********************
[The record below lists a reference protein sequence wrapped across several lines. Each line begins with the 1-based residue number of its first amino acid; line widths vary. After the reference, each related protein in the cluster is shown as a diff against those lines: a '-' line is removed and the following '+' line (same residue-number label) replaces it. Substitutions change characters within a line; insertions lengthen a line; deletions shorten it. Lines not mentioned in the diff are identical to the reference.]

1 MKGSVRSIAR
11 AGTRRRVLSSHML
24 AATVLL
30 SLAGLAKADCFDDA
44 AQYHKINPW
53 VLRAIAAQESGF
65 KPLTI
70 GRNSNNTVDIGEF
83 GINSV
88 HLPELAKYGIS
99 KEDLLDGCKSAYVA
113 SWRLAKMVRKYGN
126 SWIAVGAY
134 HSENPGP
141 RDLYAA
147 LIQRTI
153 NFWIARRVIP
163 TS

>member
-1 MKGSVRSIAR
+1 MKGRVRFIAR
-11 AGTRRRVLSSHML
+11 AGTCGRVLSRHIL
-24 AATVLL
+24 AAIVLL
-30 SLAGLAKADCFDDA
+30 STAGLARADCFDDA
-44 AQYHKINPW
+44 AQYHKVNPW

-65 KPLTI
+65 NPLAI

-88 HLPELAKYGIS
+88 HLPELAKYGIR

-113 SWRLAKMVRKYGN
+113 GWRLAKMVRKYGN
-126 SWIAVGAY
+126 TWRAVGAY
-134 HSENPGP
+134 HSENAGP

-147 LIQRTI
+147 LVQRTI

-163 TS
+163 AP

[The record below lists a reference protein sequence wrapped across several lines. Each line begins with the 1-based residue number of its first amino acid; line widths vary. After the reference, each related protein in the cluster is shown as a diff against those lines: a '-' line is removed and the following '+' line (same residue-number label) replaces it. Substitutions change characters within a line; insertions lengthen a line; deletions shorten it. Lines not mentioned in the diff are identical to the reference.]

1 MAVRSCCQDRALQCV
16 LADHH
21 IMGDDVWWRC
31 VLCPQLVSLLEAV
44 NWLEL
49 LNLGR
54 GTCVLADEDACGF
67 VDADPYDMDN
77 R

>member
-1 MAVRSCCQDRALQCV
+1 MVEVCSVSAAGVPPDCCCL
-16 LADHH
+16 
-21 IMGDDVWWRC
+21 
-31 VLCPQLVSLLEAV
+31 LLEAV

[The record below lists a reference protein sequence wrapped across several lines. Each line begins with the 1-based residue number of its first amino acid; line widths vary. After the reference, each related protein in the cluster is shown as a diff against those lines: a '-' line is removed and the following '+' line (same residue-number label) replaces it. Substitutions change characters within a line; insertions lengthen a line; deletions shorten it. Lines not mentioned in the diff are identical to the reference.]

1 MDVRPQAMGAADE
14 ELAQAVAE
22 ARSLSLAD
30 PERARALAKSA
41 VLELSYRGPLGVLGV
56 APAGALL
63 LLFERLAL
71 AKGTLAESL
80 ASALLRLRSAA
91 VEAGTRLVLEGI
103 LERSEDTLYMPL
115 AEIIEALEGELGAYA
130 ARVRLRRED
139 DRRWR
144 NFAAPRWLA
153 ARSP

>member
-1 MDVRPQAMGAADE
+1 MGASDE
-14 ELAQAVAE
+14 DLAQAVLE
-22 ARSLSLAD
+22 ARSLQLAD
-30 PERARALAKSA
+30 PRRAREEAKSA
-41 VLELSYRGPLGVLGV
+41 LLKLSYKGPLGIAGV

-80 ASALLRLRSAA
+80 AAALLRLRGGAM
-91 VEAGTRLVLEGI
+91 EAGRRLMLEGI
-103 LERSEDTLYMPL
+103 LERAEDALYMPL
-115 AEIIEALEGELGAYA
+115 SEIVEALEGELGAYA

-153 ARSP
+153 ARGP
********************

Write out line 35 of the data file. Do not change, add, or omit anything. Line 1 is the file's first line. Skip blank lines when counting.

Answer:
-113 SWRLAKMVRKYGN